Portman founders reap $22m from retail property sales

The Bloom family, which founded fashion chain Portmans in the 1940s, has raked in $22 million from the sale of two retail strip properties in Melbourne, with eager investors seemingly shrugging off concerns about the future impact of Amazon and online retailing on the bricks-and-mortar sector.

In the bigger of the two deals, the family sold the former headquarters of Portmans at 143-151 Bridge Road in Richmond for $14.11 million at auction on a very tight yield of 3.1 per cent – more than $3 million above the reserve.

It was bought by a wealthy local investor who saw off stiff competition from a Chinese underbidder and five other bidders. This was all despite the once popular discount fashion strip now boasting a vacancy rate of more than 20 per cent after an exodus of retailers in recent years.

The corner retail and office property sold fully-leased to blue-chip tenants including ANZ, Suncorp and Sony Music with long-term leases expiring in 2033, ruling out any redevelopment in the short or medium-term.

For many years it served as the national headquarters of Portmans. In 2002, brothers Barry and Norman Bloom sold the 86-store chain, which they inherited from their parents, to Just Jeans. It now forms part of retail billionaire Solomon Lew’s Premier Investments.

Commenting on the decision to sell the property, Barry Bloom said he felt it was insulated from much of the volatility on Bridge Road given its long leases to national tenants with surrounding residential developments adding density to the immediate area.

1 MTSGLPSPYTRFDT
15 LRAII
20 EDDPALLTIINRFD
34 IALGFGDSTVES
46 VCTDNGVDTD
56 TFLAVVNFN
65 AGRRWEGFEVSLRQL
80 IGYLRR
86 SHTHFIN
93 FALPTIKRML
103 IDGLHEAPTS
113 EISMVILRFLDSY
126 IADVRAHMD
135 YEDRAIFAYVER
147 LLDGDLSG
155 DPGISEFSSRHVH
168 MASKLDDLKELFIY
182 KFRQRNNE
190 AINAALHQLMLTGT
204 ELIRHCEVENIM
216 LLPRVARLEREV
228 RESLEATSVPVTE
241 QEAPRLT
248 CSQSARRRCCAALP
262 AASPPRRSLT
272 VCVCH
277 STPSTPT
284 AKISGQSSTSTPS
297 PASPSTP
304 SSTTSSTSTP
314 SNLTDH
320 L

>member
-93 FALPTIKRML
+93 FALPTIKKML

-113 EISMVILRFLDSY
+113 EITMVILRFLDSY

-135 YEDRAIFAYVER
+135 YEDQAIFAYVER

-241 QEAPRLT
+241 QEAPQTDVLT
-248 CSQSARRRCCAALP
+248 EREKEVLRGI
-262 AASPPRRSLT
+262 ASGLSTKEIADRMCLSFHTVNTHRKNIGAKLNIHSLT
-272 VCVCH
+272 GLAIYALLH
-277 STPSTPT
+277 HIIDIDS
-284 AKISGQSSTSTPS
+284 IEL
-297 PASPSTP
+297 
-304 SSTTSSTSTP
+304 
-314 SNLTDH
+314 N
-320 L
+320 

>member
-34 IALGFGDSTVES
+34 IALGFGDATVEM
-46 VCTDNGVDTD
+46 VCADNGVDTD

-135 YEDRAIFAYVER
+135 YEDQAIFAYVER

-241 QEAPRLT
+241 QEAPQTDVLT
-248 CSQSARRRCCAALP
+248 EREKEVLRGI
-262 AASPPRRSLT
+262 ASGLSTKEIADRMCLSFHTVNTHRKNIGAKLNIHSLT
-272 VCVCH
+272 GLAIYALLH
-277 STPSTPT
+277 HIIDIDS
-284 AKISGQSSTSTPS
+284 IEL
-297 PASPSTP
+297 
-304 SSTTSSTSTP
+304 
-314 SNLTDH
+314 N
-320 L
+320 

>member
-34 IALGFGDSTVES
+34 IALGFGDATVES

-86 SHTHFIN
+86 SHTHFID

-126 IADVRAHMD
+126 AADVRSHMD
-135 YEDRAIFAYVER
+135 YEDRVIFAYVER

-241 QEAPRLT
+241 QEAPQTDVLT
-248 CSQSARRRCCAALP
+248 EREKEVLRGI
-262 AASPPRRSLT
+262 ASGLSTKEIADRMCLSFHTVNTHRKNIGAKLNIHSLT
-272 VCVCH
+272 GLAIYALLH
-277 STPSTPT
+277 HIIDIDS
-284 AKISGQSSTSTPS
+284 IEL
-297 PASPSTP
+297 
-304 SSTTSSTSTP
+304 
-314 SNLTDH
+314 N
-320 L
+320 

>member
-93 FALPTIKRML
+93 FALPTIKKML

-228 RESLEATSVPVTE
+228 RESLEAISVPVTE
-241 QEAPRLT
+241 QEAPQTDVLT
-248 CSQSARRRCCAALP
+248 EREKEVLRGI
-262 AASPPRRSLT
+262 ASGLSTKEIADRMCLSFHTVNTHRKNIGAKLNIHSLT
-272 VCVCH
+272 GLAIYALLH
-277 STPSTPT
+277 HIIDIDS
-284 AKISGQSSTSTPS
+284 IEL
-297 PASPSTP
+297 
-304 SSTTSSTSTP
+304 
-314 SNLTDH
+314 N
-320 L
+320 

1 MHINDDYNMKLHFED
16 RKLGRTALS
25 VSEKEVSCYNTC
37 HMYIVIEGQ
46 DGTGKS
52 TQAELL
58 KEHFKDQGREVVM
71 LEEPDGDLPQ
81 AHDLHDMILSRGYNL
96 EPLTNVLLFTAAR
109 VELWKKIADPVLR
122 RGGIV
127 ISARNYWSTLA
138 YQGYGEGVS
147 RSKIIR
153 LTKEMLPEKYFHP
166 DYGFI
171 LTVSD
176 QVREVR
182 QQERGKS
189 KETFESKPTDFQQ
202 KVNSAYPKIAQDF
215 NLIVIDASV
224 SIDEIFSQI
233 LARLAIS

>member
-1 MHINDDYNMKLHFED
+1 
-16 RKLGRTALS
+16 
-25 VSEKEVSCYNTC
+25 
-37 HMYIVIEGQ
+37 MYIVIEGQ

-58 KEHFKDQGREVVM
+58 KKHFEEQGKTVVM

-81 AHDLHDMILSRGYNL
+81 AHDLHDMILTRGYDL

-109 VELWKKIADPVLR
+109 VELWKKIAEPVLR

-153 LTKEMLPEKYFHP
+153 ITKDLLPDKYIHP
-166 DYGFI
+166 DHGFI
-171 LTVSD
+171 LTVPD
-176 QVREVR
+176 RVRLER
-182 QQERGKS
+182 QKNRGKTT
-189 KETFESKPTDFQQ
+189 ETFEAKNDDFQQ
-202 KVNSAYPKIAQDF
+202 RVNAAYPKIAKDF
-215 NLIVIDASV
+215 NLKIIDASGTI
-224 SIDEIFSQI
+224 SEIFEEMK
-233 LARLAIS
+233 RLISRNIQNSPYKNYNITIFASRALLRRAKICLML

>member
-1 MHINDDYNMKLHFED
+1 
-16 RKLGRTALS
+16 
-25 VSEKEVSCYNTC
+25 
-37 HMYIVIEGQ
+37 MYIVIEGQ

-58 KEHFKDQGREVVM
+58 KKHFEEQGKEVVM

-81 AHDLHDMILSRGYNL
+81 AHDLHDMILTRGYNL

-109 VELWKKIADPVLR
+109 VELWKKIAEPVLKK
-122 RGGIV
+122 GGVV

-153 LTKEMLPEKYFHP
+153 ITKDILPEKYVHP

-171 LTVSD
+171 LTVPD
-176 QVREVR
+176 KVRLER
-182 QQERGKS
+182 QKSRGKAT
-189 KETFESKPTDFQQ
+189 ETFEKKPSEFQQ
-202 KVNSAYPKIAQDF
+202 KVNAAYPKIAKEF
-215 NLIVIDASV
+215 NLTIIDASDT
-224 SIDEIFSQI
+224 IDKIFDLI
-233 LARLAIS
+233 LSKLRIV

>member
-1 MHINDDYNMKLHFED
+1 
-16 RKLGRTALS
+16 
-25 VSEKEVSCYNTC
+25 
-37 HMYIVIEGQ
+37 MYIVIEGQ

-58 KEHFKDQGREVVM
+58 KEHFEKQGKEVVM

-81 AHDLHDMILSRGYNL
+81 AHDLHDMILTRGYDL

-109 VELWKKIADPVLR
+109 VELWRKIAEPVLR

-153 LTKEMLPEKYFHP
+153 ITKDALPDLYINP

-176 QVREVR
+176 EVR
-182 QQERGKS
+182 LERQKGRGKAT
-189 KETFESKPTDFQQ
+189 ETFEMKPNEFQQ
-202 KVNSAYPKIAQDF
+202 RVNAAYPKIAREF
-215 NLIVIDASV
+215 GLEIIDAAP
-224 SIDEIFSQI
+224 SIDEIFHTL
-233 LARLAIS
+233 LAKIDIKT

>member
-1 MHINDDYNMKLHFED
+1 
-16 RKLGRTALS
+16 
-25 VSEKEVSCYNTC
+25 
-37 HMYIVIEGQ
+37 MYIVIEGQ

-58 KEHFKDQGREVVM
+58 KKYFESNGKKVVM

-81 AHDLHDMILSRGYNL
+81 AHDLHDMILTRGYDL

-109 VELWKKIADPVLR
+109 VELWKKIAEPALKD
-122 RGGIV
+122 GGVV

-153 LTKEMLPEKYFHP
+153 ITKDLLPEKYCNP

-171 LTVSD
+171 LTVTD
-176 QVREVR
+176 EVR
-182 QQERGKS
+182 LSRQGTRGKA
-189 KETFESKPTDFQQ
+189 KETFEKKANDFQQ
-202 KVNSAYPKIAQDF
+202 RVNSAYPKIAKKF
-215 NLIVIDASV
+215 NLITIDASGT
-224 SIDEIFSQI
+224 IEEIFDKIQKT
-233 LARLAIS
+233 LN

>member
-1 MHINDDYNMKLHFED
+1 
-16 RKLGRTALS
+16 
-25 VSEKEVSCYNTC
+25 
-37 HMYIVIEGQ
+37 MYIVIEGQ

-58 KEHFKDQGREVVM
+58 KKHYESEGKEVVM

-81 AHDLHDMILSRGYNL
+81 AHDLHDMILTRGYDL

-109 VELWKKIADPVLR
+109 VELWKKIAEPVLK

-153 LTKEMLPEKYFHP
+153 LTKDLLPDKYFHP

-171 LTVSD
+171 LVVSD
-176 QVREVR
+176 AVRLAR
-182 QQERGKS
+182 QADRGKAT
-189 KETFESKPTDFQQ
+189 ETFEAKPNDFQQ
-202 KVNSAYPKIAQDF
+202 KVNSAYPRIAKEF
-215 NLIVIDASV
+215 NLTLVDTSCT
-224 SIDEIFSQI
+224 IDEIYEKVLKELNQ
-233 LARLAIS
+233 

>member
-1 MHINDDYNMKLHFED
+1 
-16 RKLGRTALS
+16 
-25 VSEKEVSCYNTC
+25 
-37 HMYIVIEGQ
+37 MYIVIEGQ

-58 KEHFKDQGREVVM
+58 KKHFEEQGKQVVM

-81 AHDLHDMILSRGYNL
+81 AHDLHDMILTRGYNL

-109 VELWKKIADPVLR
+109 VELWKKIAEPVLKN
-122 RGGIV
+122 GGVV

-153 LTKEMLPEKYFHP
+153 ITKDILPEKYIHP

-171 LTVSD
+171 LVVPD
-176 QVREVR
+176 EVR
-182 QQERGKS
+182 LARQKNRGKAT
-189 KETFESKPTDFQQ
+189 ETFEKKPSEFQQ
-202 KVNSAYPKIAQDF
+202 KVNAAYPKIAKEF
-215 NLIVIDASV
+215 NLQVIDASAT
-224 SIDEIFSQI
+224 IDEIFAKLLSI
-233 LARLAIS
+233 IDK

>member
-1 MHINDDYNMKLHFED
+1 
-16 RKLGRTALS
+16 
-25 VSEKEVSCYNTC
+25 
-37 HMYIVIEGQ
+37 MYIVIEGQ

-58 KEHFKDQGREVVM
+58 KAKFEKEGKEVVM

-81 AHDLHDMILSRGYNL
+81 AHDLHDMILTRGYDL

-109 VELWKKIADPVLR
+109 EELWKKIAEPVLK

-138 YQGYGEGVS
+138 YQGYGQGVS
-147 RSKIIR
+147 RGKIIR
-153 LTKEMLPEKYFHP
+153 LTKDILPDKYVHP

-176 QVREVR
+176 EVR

Strong results

In the second deal, the Bloom family sold a multi-tenanted corner retail property on Glenferrie Road in Malvern for $7.85 million at auction on a yield of about 3.5 per cent, more than 10 per cent above the reserve. Tenants include Flight Centre and Optus.

The Bridge Road property was marketed by Rorey James, Mark Wizel, Lewis Tong and Josh Rutman of CBRE. Michael Ryan, James Gregson and Joseph Walton sold the Glenferrie Road property.

Mr James said the very strong results highlighted the “very deep pool of investor demand for well leased, high quality retail investments”.

Mr Tong, who heads up CBRE’s Asian Services Team in Melbourne, said he continued to see strong appetite from Asian investors for income-producing assets with quality tenants.

Recent strong retail property sales have defied the gloom surrounding the sluggish trading sector.

Among them, the Kirby family, founder of Village Roadshow, sold a portfolio of Mornington Peninsula cinemas for almost $10 million on yields of 4.5 and six per cent.

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